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Rachael D. Robnett
Assistant Professor of Psychology
Expertise: Developmental psychology, Adolescent development, Psychology of gender, Academic achievement/career aspirations, Romantic relationships
Rachael Robnett is a developmental psychologist whose areas of expertise include adolescent development and gender development. Her research addresses the ways in which socialization, stereotypes, and society contour the attitudes and behaviors that people display in their daily lives.
Robnett's primary line of research provides insight into adolescents’ and young adults’ pursuit of careers related to science, technology, engineering, and math (STEM). She is especially interested in identifying ways to bring more girls, women, and members of ethnic minority groups into STEM fields. Her research findings suggest that peers, self-efficacy, and hands-on research involvement may have important implications for underrepresented students’ pursuit of STEM careers.
Robnett’s second line of research examines the causes and implications of gender bias and gender-role adherence. Her work in this domain focuses on associations between gender-traditional ideologies and individuals’ preferences within the context of romantic relationships. For example, her work has examined people's preferences for marriage traditions such as marriage proposals and surname changes.
- Ph.D., University of California, Santa Cruz
Rachael D. Robnett In The News
“Our findings indicate that people extrapolate from marital surname choices to make more general inferences about a couple’s gender-typed personality traits,” said Rachael Robnett, an assistant professor of psychology at UNLV, and the study’s co-author.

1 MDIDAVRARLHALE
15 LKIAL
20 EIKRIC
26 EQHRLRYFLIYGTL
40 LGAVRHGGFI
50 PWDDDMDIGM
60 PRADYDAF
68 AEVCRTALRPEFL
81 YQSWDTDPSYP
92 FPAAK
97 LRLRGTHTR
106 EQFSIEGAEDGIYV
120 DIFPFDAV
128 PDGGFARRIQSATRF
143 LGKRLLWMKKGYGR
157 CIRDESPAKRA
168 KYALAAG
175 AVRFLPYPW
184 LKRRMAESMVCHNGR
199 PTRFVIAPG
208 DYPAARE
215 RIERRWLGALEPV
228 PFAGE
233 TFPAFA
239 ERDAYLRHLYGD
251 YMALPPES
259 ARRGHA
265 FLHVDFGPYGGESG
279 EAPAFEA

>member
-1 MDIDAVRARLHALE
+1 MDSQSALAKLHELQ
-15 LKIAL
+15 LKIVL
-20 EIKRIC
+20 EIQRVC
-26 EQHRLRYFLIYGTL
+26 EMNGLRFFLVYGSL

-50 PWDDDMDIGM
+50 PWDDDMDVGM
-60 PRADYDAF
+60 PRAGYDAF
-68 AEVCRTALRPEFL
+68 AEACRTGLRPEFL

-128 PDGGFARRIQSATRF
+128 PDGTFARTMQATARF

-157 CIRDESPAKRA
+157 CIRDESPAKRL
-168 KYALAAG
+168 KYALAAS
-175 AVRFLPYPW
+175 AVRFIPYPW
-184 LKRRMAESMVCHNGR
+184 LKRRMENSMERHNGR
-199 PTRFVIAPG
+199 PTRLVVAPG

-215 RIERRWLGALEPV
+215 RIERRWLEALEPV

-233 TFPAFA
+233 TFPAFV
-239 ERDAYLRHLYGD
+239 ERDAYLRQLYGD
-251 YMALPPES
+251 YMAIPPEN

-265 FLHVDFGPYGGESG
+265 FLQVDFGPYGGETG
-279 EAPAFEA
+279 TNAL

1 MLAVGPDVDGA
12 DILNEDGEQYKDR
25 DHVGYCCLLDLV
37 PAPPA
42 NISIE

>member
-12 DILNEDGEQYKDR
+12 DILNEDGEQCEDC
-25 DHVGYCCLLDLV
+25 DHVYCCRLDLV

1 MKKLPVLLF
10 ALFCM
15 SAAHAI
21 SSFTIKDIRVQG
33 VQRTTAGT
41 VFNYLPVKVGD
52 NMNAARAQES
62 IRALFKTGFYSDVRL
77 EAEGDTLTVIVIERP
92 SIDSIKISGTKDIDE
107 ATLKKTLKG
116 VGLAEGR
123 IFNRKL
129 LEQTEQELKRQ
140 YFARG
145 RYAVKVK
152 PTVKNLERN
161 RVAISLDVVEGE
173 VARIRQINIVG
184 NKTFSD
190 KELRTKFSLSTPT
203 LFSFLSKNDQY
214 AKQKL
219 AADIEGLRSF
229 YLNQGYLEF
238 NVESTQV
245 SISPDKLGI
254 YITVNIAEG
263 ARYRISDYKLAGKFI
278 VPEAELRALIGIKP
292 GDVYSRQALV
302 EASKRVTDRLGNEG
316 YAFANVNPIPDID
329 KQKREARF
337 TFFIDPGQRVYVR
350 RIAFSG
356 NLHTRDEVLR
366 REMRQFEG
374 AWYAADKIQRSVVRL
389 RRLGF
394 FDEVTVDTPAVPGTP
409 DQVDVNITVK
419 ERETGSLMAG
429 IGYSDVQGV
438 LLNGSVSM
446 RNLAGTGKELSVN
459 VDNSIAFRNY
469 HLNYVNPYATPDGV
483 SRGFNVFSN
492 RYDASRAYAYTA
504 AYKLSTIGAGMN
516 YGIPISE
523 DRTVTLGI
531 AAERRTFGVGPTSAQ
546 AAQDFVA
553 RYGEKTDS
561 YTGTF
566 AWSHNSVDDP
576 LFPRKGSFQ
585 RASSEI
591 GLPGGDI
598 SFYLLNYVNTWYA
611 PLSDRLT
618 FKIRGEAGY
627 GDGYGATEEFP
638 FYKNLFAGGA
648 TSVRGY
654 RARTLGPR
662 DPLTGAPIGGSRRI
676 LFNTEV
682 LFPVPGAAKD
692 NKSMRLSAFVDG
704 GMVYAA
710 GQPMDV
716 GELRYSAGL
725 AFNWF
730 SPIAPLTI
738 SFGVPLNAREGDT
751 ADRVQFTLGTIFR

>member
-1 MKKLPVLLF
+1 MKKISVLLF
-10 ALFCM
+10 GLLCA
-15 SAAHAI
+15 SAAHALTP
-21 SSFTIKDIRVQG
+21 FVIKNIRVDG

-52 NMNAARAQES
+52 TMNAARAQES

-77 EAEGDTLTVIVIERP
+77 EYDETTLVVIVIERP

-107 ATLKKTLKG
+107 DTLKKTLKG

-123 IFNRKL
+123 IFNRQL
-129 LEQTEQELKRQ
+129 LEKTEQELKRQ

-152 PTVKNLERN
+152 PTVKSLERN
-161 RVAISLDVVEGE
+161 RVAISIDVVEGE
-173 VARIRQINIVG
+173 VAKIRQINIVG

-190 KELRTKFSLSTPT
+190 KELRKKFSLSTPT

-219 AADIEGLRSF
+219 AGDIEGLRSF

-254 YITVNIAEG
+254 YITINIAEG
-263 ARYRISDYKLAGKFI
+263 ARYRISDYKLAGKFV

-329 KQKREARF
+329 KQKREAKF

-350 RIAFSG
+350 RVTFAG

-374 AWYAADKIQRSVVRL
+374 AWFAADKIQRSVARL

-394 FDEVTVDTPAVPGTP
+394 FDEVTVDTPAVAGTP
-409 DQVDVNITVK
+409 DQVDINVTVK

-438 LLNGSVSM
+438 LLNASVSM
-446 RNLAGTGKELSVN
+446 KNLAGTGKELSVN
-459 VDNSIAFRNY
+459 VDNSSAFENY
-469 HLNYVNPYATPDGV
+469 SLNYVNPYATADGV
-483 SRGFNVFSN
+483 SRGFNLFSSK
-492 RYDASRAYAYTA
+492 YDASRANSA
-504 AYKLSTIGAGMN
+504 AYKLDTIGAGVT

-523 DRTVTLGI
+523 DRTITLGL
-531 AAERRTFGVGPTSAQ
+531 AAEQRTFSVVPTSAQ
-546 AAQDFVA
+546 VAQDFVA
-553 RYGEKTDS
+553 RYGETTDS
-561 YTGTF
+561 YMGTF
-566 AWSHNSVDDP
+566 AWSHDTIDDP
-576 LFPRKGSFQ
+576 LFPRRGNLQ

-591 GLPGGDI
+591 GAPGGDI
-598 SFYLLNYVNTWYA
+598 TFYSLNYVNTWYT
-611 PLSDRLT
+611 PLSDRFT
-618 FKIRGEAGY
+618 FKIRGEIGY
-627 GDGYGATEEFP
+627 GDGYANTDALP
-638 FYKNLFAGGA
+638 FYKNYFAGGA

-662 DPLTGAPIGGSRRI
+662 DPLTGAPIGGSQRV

One of the topics that often comes up in premarital counseling is changing last names. Specifically, we’re talking about the long-standing custom of women dropping their maiden name and adopting their husband’s surname as their own.
The pending nuptials of Prince Harry and Meghan Markle have royal watchers brushing up on royal naming practices and asking 'what's in a name?'
Deciding whether or not to take your partner's name when you get married is a pretty big decision, if only because your more traditional family members might raise an eyebrow if you or your spouse chooses to keep their own. Well, it looks like those traditionalists might be onto something, since a new study found that taking your partner's name in marriage can affect the power dynamic in a relationship. Researchers out of the University of Nevada conducted a three-part study in the United States and United Kingdom and concluded that when a man's wife doesn't take his name, he's perceived by others as less powerful and submissive.
Articles Featuring Rachael D. Robnett
The future of education is in programs — like UNLV's entertainment engineering and design — that reach beyond traditional academic disciplines to broaden the way students think.
UNLV researchers made international headlines this year with their discoveries. Here's a round up of some of our top stories of 2017.